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foaminess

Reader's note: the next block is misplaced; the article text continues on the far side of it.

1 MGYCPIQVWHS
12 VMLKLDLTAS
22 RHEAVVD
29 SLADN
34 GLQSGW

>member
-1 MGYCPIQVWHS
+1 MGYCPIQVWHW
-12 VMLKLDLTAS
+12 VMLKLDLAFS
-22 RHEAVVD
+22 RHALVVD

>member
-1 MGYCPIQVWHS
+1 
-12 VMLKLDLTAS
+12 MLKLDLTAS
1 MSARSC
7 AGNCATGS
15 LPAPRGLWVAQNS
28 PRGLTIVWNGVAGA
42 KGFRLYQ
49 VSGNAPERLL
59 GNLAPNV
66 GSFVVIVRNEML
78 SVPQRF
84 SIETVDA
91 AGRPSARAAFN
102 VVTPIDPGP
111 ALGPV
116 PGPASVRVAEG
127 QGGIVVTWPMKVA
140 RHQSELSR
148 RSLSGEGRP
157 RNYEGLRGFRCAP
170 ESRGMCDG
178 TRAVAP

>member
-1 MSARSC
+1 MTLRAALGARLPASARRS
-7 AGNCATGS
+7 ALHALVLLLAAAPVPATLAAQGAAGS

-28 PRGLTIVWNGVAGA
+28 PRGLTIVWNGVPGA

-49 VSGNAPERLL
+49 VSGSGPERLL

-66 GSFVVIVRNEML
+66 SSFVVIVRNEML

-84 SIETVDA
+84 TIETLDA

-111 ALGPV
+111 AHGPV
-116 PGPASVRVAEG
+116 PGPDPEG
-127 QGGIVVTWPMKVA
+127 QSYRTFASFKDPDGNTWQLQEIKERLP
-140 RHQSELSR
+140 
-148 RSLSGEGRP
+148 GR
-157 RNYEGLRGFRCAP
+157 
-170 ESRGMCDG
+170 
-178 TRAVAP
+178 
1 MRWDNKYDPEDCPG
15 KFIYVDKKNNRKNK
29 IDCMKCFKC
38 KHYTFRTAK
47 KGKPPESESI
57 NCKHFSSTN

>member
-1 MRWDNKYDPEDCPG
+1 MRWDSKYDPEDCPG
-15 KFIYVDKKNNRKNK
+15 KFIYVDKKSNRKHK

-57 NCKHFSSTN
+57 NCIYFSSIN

(english) This term relates to the persistence of foams and is widely used but not well defined. At least three processes take place during the whole life of a typical liquid foam: (1) foam rearrangement - the numbers, positions and linear dimensions of the bubbles change in time; (2) liquids present in the foam lamellae exhibit a continuous downflow movement because of gravitation; (3) lamellae burst - usually, there is a fourth process which influences the other three - evaporation. However, if foaming takes place in largely closed ecosystems, this process is negligible. The persistence of a foam is determined by the frequency of collapse of the lamellae. When all lamellae have collapsed, that is, all bubbles have burst, no foam remains. Measurements of foaminess or foam persistence are not consistent and depend on the method employed. Unfortunately, no standards exist to date which would be as consistent as are definitions for surface tension, viscosity, and analogous physical quantities. Foams do occur in intensive aquaculture systems in various forms and foaming separation is often used in water treatment procedures. In aquaculture systems, foaminess (foam collapse time) is frequently interpreted as the time required to completely allow the disintegration of foam bubbles under undisturbed conditions (i.e., stagnant water).

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